Last Updated May 16, 2011 7:15 AM EDT
The naysayers mainly argue that any difference in earnings is due to women's career choices -- they prefer lower paid jobs and work less to raise families. Not so, says Hill who notes, among other evidence against this theory, that the pay gap appears right after graduation before most workers are thinking about adding children at all.
Who's right? If a new report from the National Association of Colleges and Employers (NACE) is correct, Hill is -- at least about the early emergence of the pay gap. In the organization's journal, Ed Koc, NACE director of research, lays out the organization's findings that recently graduated women earn significantly less than their male counterparts:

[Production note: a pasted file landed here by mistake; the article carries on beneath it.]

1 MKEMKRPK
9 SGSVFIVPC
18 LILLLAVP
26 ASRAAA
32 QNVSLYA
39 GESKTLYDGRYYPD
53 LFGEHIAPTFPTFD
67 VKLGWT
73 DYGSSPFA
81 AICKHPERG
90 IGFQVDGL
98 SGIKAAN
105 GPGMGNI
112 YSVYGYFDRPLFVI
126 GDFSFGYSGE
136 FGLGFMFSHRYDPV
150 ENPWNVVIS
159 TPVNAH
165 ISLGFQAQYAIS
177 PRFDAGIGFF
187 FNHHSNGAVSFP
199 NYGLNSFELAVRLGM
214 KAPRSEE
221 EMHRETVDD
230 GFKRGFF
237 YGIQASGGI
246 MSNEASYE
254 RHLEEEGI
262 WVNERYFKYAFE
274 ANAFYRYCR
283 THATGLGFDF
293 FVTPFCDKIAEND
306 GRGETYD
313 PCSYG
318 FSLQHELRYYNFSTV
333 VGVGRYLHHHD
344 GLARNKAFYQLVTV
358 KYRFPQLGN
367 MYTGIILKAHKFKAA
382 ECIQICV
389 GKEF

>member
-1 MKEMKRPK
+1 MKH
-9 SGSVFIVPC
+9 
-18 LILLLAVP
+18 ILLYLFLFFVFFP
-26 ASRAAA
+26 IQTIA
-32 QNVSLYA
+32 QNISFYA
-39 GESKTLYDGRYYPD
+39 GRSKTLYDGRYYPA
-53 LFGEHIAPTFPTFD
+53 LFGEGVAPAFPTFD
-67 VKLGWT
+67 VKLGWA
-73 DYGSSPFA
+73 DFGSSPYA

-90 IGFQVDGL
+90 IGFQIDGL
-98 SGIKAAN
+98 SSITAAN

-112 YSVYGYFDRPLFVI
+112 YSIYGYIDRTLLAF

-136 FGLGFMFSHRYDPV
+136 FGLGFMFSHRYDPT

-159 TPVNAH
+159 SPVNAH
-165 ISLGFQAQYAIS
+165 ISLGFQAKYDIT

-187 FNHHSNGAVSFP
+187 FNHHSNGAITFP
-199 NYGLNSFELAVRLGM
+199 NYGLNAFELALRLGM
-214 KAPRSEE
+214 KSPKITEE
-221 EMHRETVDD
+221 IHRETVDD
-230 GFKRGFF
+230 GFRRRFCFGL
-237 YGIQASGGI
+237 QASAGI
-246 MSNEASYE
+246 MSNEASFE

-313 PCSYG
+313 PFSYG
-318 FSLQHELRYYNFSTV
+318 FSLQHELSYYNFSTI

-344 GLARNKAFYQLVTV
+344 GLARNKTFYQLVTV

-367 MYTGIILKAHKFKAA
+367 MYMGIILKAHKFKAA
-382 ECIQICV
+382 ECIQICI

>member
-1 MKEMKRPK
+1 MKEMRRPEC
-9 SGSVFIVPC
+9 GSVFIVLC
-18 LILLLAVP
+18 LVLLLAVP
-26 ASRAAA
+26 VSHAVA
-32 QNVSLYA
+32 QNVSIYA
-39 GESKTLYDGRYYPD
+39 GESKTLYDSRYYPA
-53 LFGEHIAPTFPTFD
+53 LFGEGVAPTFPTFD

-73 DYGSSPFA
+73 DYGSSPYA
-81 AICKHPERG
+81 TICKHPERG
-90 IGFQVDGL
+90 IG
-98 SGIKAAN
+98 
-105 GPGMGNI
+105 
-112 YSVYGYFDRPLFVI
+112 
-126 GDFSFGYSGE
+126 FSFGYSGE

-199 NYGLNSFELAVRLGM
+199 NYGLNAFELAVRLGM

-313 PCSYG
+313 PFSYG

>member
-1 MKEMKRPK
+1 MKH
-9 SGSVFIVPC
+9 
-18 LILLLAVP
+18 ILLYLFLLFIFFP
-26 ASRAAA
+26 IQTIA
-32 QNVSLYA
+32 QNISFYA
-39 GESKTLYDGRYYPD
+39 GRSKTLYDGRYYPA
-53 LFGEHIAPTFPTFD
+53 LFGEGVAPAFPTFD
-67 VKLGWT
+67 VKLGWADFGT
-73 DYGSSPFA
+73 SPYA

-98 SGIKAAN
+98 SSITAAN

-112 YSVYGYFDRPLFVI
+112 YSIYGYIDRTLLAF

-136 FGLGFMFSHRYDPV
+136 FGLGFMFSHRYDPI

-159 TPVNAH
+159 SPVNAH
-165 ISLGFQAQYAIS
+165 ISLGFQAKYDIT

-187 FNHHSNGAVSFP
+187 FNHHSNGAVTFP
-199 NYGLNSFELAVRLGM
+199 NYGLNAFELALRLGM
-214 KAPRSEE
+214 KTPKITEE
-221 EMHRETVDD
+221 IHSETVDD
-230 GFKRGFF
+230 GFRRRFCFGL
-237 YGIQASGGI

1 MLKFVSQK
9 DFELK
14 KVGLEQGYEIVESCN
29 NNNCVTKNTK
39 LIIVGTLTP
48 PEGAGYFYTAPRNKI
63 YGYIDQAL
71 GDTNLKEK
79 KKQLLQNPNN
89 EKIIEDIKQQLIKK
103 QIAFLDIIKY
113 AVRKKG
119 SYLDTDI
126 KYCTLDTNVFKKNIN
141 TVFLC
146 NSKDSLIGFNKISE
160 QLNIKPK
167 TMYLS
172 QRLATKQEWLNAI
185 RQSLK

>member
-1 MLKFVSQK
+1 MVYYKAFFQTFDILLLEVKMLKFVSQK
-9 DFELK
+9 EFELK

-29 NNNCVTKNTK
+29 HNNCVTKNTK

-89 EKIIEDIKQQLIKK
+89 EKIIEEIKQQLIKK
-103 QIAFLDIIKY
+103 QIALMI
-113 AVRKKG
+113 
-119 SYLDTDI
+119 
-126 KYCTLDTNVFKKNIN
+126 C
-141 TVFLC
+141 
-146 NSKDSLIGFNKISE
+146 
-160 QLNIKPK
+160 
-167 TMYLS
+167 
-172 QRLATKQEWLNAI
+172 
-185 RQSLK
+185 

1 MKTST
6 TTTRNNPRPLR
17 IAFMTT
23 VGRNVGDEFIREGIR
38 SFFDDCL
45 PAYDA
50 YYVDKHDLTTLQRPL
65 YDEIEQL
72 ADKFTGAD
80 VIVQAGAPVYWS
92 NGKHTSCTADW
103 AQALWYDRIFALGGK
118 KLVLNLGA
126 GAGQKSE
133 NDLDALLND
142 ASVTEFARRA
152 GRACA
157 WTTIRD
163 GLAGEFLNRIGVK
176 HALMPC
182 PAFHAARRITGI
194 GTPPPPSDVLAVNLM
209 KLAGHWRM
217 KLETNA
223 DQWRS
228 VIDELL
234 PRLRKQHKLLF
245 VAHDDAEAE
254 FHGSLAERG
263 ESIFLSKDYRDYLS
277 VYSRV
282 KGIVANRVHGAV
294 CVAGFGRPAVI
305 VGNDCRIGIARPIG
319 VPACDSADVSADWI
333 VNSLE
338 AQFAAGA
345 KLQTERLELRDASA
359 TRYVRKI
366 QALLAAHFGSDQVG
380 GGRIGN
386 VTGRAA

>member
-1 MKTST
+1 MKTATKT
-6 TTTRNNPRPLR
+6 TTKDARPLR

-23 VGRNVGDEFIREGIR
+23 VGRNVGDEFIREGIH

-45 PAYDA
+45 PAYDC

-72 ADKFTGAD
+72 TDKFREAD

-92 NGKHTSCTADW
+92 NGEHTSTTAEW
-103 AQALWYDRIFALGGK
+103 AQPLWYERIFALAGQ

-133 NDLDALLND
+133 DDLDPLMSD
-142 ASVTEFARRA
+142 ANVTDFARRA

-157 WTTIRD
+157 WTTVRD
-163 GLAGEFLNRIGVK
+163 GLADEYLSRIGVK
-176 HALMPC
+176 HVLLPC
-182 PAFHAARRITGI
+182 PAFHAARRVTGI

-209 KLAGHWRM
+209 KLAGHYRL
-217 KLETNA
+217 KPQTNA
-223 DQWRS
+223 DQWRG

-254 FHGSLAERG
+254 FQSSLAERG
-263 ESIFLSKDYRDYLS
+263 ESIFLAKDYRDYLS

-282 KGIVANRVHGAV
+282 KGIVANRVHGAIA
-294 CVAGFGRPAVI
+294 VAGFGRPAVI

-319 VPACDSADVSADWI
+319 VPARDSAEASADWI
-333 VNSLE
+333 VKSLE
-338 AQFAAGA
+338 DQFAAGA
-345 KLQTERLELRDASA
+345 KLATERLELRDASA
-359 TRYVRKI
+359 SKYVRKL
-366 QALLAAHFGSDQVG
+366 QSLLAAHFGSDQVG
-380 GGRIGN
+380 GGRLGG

Reports that the average starting salary to a Class of 2010 new female college graduate at the bachelor's degree level was $36,451 -- 17 percent less than the $44,159 her male counterpart averaged. The discrepancy can't be explained as the result of males choosing majors that lead to higher-paying jobs. Even when salary is adjusted by major, men come out ahead in most cases.To put a final hole in the sinking argument that the gap between male and female grads' salaries is down to choice of career paths, Koc notes that even in fields that are traditionally chosen by women, like education which is 80 percent female, women are still paid less than men. Being the rare male teacher may pay a dividend, but being the underrepresented gender doesn't always mean higher pay -- female computer scientists still earn less than men straight out of school. (Female engineers were the exception making more on average than male engineers).
Do the findings from NACE shift your opinion on the gender pay gap?
Read More on BNET:
- A Salary Gap Between Men and Women. Oh, Please.
- The Gender Pay Gap Is a Complete Myth
- Face the Facts: Gender Pay Gap Is Real